A bill to build operational readiness in civilian agencies, and for other purposes.
The bill’s titles are written by its sponsor.
Sponsor and status
Sponsor. Senator for Indiana. Republican.
Last Updated: Jan 31, 2005
Length: 25 pages
109th Congress (2005–2006)
This bill was introduced on January 31, 2005, in a previous session of Congress, but it did not receive a vote.
Mar 4, 2004
Earlier Version — Ordered Reported
This activity took place on a related bill, S. 2127 (108th).
Jan 31, 2005
Bills and resolutions are referred to committees which debate the bill before possibly sending it on to the whole chamber.
S. 209 (109th) was a bill in the United States Congress.
A bill must be passed by both the House and Senate in identical form and then be signed by the President to become law.
Bills numbers restart every two years. That means there are other bills with the number S. 209. This is the one from the 109th Congress.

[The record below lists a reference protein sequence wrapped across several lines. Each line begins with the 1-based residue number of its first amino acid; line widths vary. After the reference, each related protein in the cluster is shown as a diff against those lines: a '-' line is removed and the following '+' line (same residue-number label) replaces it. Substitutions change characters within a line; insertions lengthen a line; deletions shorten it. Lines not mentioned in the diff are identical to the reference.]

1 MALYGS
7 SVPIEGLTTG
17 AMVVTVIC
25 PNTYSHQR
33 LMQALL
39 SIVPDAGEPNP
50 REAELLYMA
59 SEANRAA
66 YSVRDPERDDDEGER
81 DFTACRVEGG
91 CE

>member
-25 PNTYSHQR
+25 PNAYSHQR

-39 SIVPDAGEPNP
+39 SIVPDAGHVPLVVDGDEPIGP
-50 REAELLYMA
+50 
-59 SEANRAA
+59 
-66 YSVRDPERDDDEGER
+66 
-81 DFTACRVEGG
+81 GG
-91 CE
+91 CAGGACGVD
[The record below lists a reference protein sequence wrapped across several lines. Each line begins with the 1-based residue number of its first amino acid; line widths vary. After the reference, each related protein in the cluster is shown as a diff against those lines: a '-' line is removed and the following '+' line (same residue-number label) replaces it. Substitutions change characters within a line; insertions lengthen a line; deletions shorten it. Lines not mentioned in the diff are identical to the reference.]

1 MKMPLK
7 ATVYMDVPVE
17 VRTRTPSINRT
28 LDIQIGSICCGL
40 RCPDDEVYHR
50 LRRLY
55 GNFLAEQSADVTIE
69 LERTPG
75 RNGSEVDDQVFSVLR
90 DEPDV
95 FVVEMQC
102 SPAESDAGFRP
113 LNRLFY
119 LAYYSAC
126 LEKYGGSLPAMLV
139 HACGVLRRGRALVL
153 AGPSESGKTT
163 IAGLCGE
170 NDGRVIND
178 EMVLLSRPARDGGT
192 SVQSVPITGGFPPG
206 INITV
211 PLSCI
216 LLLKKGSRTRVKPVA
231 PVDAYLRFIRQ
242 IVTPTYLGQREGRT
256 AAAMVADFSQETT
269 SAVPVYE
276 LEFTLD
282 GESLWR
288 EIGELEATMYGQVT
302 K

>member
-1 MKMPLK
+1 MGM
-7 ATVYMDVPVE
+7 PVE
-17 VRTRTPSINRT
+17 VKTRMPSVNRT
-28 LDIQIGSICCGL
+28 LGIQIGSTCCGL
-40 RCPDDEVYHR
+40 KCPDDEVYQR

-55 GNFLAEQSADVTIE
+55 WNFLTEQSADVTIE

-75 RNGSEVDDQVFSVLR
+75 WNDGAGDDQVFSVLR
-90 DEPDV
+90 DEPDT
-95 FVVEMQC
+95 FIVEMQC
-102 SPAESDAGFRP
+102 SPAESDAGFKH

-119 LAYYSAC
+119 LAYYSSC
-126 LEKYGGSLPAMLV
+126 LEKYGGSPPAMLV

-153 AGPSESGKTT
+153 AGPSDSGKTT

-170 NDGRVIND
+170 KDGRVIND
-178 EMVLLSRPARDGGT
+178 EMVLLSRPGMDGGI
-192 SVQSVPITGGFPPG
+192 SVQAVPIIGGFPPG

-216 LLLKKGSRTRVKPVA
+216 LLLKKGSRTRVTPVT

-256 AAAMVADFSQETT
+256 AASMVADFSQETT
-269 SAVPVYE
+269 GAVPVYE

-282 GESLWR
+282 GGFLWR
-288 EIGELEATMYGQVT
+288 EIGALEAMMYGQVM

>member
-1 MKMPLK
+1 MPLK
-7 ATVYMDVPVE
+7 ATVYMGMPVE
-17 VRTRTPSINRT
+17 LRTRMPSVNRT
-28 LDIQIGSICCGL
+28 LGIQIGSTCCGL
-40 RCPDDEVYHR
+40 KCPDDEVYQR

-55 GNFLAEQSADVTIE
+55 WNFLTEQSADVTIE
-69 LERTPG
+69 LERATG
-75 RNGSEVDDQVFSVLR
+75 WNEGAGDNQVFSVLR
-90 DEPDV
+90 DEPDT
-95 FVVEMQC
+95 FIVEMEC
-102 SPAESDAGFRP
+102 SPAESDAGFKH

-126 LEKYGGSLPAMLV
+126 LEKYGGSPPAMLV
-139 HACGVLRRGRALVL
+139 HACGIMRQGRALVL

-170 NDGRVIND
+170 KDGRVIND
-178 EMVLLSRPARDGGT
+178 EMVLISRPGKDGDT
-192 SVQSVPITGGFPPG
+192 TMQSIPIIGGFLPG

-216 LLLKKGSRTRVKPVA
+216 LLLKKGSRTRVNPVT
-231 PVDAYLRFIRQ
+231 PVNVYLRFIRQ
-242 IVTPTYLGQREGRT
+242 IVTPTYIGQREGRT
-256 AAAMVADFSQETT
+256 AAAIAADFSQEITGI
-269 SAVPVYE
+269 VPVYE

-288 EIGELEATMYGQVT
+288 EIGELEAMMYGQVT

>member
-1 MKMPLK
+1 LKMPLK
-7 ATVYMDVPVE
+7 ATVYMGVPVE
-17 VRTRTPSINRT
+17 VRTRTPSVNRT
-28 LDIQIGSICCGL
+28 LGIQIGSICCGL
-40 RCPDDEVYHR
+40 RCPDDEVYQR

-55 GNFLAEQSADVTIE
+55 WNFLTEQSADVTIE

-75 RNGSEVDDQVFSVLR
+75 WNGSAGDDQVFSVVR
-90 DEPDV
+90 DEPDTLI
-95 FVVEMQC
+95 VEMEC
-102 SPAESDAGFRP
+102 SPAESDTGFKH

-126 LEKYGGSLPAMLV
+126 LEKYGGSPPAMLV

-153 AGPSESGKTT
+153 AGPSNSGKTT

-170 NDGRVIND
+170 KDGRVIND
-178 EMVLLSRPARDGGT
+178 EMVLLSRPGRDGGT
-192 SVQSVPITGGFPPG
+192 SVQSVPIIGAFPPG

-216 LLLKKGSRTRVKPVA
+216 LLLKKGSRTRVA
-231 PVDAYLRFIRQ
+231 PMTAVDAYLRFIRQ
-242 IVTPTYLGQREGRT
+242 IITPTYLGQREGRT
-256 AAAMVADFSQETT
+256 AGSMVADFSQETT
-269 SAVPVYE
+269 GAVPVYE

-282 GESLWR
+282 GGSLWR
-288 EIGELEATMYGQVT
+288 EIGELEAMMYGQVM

This bill was introduced in the 109th Congress, which met from Jan 4, 2005 to Dec 9, 2006. Legislation not passed by the end of a Congress is cleared from the books.
How to cite this information.
We recommend the following MLA-formatted citation when using the information you see here in academic work:
GovTrack.us. (2021). S. 209 — 109th Congress: Stabilization and Reconstruction Civilian Management Act of 2005. Retrieved from https://www.govtrack.us/congress/bills/109/s209
“S. 209 — 109th Congress: Stabilization and Reconstruction Civilian Management Act of 2005.” www.GovTrack.us. 2005. June 14, 2021 <https://www.govtrack.us/congress/bills/109/s209>
Stabilization and Reconstruction Civilian Management Act of 2005, S. 209, 109th Cong..
|title=S. 209 (109th)
|accessdate=June 14, 2021
|author=109th Congress (2005)
|date=January 31, 2005
|quote=Stabilization and Reconstruction Civilian Management Act of 2005
Where is this information from?
GovTrack automatically collects legislative information from a variety of governmental and non-governmental sources. This page is sourced primarily from Congress.gov, the official portal of the United States Congress. Congress.gov is generally updated one day after events occur, and so legislative activity shown here may be one day behind. Data via the congress project.